Types of Essays: Response, Formal, Casebook, Research
The man in the funny Viking hat (Dr. Bachman) taught me everything I know about writing essays (he called them themes). He gave me the apple so that I could share it with you. I teach in honor of him.
In this class, you will be asked to write a variety of types of essays. Here are some helpful links.
1. Response Papers [The shortest and most informal type. Sometimes it is okay to use personal pronouns in a response paper, and sometimes no citations are needed, (but sometimes they are), just follow the directions given. These should still be focused and organized when written for a college course.]:
2. Formal Essays [The most common type of essay in a college class. Requires strict adherence to format, but is less involved than a research paper. Citations are necessary and usually come just from the text/readings (or art, film, etc.) that you are writing about-- no outside research besides that is necessary.]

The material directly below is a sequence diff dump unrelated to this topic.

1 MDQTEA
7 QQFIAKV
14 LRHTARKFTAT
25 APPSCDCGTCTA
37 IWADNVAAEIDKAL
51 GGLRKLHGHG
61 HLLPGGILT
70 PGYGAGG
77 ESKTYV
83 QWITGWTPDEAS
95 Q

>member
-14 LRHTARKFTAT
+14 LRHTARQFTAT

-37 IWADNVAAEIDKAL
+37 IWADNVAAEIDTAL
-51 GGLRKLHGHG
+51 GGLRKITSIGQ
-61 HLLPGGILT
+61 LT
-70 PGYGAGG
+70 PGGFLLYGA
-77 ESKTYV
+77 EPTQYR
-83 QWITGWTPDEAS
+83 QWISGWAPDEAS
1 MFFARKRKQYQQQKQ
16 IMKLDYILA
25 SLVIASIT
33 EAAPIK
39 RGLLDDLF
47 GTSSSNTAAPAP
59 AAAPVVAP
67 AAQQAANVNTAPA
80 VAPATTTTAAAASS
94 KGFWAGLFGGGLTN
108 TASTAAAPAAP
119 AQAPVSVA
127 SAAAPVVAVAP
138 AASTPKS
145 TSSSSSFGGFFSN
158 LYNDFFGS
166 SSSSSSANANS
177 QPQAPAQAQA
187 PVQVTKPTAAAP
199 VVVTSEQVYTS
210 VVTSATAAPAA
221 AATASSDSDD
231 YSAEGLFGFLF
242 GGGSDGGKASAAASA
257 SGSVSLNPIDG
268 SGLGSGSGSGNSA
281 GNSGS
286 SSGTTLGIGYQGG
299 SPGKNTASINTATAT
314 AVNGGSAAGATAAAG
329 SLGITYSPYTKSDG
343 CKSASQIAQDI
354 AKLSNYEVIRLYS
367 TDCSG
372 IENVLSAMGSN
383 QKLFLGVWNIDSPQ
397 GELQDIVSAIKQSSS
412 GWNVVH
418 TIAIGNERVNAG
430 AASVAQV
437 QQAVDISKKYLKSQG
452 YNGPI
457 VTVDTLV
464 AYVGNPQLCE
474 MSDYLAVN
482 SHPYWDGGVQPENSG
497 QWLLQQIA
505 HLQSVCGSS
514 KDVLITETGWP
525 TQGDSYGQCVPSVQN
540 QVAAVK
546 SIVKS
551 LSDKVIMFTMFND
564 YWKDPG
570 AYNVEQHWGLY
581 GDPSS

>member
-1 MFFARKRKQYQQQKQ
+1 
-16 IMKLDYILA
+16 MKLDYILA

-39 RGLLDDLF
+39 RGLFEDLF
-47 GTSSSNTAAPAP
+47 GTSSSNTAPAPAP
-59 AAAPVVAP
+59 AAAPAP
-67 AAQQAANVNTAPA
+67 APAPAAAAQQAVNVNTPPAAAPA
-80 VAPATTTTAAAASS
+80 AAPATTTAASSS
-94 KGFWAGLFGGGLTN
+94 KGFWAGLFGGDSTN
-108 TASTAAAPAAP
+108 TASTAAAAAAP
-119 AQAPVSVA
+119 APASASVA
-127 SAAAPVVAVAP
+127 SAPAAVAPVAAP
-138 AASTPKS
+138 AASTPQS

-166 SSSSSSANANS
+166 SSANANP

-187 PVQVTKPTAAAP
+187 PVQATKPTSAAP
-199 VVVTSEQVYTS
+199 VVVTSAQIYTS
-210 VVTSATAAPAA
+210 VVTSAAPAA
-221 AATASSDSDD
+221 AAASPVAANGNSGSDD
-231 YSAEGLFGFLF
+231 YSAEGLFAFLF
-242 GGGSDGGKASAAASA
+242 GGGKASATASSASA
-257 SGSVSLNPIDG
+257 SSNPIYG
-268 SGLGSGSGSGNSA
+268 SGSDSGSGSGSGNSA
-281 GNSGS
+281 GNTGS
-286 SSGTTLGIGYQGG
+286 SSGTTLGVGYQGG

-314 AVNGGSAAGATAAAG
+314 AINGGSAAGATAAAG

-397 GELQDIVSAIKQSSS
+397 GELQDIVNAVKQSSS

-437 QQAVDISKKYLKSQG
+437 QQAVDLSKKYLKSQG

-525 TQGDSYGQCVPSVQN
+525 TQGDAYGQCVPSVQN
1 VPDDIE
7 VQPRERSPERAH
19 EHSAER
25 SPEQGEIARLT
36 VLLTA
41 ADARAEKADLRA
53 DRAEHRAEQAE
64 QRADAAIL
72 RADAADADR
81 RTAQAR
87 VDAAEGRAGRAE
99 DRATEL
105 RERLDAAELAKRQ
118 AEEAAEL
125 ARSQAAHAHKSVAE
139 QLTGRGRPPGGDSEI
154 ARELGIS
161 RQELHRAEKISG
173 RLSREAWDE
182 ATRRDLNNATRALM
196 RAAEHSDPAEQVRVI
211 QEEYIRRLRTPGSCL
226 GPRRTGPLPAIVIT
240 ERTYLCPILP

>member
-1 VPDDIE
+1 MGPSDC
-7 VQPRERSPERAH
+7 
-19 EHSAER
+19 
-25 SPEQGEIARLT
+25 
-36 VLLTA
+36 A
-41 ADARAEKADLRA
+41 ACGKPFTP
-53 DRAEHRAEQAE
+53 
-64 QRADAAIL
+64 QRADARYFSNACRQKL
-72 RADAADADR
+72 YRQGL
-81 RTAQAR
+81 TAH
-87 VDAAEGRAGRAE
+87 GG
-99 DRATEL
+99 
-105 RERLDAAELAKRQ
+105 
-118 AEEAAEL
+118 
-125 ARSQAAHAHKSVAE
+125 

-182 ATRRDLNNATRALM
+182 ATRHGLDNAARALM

3. Research Paper [The most lengthy type of essay. Requires a significant number of secondary (outside), academic sources in order to back up your ideas/points/thesis. You must balance that research with your own treatment of the subject.]
4. Casebook: [In English 1301 (and now in English 1302), your textbook contained "casebooks". These are basically just a compilation of a few articles on a specific "hot" issue that show you different sides to the issue. In the casebook essay, you will be asked to read about a particular issue, then to survey (or summarize) the different viewpoints about that issue. You will then use those articles as a stepping stone to clarify your own stance on that issue. These are fairly short (2-3 pages) and easy to write since they are so formulaic: You are summarizing articles, using quotes from the articles, then developing your own opinion on the issue.